Living in a rather humid climate, we may be tempted to romanticize the desert. In certain circles, it is even trendy to speak of spiritual “desert experiences.” In the Bible great things did indeed happen in the desert. But let’s not romanticize it! Deserts are harsh and hardly habitable places. Even relatively livable deserts like Judea and Samaria - or California - are places where water is scarce. So access to it is power. Even Jesus, wandering through Samaria at the hottest hour of the day, needed to ask for a drink. Having no bucket of his own, he must at first have seemed to the Samaritan woman as powerless indeed; but at least there was a well there!
There was, however, no well at Masah and Meribah, where, in their thirst for water the people grumbled against Moses [Exodus 17:3-7]. They grumbled. Actually they did a lot of that while in the desert. No surprise there! That’s one of the things people do when frustrated. They grumble. They complain. They attack their leaders - and one another. Poor Moses! How his faith must have been tested by all their endless complaints! “What shall I do with this people? A little more and they will stone me!”
Obviously, we are looking here at very typical human behavior – both on the part of the people and Moses’ reaction – typical human behavior, unique neither to the Bible nor, for that matter, to the desert. People complain constantly, and those they complain about constantly complain - about being complained about! It’s become a commonplace observation – itself yet another complaint – that contemporary American society has been increasingly paralyzed by a corrosive climate of criticism of (so it seems) virtually everything and everyone. Sadly some of the same can be said even within the Church. Such an atmosphere takes its toll on everyone, as it obviously did with Moses.
But Moses’ frustration was far from the end of the story. God is so much bigger than our complains, quarrels, and conflicts. However deep-seated human sinfulness and however widespread its destructive consequences, God still has the final word: water will flow from the rock for the people to drink.
For us, of course, the water from the rock foreshadows that living water that Jesus promised the Samaritan woman, the water that eventually flowed from the side of the dead Christ on the cross as a symbol of the water of baptism, that is meant to drown all our thirsty grumbling in his new and risen life.
In his 2011 Lenten message, Pope Benedict commented on the dialogue between Jesus and the Samaritan woman: “The question that Jesus puts to the Samaritan woman: ‘Give me a drink’ [John 4:7] … expresses the passion of God for every man and woman, and wishes to awaken in our hearts the desire for the gift of ‘a spring of water within, welling up for eternal life’ [John 4:14]: this is the gift of the Holy spirit, who transforms Christians into ‘true worshippers,’ capable of praying to the Father ‘in spirit and truth’ [John 4:23].”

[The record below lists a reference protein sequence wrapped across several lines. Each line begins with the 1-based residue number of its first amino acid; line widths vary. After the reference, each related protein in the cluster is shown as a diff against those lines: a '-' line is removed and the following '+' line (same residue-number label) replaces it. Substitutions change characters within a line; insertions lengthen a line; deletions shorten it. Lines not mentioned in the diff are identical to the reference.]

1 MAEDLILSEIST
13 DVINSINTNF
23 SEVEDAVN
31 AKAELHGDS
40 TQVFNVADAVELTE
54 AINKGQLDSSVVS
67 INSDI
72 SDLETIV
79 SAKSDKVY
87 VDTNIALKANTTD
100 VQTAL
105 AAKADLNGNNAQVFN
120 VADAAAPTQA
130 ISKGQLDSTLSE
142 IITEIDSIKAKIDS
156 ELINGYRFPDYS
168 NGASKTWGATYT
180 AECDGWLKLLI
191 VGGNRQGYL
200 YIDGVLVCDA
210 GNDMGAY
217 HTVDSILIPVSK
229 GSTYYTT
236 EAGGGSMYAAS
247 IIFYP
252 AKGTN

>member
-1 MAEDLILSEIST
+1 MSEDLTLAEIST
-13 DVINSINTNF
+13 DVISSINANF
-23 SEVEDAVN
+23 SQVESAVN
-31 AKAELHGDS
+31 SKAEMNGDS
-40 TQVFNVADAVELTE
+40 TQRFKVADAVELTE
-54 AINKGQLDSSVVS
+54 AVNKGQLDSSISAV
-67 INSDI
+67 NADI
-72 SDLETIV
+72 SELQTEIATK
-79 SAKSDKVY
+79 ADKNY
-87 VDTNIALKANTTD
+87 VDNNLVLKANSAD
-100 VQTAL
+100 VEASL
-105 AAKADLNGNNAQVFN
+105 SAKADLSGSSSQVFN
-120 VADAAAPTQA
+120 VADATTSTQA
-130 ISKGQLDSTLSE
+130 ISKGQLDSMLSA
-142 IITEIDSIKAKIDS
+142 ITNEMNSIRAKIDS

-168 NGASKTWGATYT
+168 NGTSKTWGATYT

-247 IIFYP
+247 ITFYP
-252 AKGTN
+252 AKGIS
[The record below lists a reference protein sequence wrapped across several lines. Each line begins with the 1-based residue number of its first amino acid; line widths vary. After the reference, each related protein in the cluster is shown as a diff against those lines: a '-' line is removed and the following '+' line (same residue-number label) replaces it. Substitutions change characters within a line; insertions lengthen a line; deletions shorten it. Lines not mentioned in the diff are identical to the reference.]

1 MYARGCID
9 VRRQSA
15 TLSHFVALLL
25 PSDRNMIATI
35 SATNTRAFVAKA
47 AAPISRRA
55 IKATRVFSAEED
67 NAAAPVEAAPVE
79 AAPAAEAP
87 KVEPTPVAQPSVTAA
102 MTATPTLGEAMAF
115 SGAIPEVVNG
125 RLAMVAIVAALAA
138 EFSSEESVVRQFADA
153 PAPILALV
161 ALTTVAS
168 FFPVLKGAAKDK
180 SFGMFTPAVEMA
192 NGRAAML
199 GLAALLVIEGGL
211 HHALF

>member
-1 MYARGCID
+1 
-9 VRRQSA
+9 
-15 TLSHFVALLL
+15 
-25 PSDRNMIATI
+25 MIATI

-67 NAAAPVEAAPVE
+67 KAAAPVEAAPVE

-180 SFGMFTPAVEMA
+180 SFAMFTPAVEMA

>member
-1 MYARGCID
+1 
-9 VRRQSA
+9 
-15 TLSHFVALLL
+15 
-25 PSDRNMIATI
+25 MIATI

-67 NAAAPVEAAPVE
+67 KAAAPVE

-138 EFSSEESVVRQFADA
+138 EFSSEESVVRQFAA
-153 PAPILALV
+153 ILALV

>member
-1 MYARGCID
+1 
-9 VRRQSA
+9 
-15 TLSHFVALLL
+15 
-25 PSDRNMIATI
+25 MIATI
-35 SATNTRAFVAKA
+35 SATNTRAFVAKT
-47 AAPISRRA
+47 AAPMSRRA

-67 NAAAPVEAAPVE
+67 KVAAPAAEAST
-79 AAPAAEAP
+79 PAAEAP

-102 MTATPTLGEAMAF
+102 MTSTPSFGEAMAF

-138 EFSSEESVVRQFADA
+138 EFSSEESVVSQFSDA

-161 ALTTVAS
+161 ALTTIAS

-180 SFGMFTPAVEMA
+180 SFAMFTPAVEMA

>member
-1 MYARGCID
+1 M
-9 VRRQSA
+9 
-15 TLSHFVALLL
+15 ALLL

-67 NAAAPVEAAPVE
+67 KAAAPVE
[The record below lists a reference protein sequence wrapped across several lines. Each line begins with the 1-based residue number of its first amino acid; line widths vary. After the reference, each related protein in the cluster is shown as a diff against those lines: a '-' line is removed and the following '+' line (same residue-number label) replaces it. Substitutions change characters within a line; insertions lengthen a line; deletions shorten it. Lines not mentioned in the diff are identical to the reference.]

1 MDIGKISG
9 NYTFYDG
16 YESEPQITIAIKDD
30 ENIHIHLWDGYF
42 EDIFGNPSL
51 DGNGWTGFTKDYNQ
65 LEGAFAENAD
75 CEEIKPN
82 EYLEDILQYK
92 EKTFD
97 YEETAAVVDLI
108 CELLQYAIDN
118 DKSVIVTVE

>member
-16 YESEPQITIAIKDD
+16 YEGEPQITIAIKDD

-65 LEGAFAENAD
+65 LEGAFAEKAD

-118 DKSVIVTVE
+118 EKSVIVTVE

The season of Lent is organized around two converging themes: conversion and repentance - and two corresponding sacraments: baptism and penance.
Foreigner though she was, the Samaritan woman was responsive to Jesus and receptive to conversion. Indeed, she became a missionary – and apparently quite a successful one, preaching not just with words but by the powerful witness of her transformed life. Perhaps the people in that Samaritan city simply sensed that what Jesus had done for her was what we all need and want – to be known and loved as we truly are and so to find the refreshing possibility of renewed life. Hence the significance of her story for those preparing for baptism at Easter.
But what about the rest of us, baptized long ago and life-long (or at least long-term) members of Christ’s Church? Have we perhaps lost some of our fervor? Are we maybe more like Israel in the desert, quarreling and testing the Lord, wondering “Is the Lord in our midst or not?” The Israelites had 40 long years ahead of them in the desert, and there would be more scenes such as this one. It seems that no matter how many times God quenches our thirst, as long as we remain in this desert, the same questions continually confronts us: “Is the Lord in our midst or not?” It’s a question we cannot escape, anymore than the Israelites could escape on their own from the desert in which they found themselves.
In Jesus, God has given us an answer once and for all. It is up to us, then, to do like the Samaritan woman and take that answer seriously, and so be able to say with Saint Paul: we have peace with God through our Lord Jesus Christ [Romans 5:1].
Lent challenges us to rediscover the new life first offered us in the living water of baptism, offered again and again in the sacrament of penance.
Homily for the 3rd Sunday in Lent, Immaculate Conception Church, Knoxville, TN, March 27, 2011.